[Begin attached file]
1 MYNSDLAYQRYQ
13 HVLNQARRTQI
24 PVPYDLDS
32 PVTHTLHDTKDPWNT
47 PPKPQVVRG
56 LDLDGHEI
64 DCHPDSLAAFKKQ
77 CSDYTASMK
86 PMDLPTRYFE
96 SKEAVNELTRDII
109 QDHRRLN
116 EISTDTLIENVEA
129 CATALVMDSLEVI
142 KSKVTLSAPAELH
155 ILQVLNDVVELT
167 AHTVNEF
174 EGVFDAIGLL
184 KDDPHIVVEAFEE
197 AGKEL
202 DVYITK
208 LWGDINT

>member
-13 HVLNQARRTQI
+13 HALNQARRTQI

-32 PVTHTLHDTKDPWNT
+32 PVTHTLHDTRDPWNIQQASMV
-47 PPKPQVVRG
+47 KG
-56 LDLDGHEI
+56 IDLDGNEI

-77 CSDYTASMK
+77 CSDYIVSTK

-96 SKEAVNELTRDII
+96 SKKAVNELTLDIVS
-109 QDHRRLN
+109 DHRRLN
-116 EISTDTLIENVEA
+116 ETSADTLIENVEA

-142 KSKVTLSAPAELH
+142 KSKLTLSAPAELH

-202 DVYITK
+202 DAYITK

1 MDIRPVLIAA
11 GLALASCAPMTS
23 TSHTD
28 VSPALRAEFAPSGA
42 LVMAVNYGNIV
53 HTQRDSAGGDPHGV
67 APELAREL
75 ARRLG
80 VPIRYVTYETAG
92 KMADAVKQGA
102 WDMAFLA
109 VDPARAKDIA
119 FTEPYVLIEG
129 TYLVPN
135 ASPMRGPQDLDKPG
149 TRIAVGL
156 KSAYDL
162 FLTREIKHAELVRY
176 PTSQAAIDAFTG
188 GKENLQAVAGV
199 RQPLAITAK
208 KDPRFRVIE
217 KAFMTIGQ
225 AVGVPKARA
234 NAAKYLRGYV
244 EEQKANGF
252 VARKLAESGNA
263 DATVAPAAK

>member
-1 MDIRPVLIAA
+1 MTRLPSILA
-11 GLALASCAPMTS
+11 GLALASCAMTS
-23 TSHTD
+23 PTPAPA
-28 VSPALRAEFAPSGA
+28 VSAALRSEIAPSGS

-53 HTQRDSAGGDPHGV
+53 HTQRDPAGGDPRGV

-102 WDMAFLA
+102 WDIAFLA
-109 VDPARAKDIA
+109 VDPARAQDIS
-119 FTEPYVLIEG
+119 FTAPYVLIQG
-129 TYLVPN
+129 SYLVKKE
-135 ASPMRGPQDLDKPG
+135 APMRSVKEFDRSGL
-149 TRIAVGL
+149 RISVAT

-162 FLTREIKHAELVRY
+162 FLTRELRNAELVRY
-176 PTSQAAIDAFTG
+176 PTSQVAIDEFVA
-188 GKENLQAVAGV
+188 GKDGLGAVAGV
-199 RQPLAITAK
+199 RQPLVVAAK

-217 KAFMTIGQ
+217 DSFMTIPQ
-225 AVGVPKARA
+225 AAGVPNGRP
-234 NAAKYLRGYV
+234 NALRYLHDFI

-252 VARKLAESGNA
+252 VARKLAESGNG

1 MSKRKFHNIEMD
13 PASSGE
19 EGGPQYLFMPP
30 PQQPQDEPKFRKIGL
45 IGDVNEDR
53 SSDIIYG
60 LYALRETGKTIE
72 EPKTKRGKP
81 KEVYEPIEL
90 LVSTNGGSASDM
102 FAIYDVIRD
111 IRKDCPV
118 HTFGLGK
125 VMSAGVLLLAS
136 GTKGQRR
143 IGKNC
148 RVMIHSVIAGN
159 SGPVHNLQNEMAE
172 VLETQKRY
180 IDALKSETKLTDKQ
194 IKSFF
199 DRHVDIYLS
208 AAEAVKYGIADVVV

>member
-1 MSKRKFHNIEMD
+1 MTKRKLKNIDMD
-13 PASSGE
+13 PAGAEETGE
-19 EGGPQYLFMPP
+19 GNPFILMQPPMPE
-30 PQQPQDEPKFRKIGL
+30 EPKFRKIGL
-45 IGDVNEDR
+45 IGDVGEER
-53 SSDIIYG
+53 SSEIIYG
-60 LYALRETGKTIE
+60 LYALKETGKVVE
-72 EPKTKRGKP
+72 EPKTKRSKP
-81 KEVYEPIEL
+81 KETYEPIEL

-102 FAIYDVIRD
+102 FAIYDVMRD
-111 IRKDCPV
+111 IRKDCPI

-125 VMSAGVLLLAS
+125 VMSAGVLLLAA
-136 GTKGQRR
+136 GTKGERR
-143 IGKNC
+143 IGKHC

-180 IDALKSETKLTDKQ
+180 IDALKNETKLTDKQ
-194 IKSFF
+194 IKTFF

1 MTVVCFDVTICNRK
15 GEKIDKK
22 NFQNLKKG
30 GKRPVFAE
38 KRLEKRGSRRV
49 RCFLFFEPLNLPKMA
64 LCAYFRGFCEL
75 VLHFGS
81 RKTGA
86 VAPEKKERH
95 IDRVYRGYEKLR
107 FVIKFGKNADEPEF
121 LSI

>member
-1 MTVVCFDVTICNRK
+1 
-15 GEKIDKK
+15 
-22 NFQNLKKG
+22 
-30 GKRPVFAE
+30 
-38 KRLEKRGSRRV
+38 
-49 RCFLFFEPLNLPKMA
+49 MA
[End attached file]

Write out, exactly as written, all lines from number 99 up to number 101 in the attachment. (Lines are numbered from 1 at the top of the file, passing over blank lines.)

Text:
+188 GKDGLGAVAGV
-199 RQPLAITAK
+199 RQPLVVAAK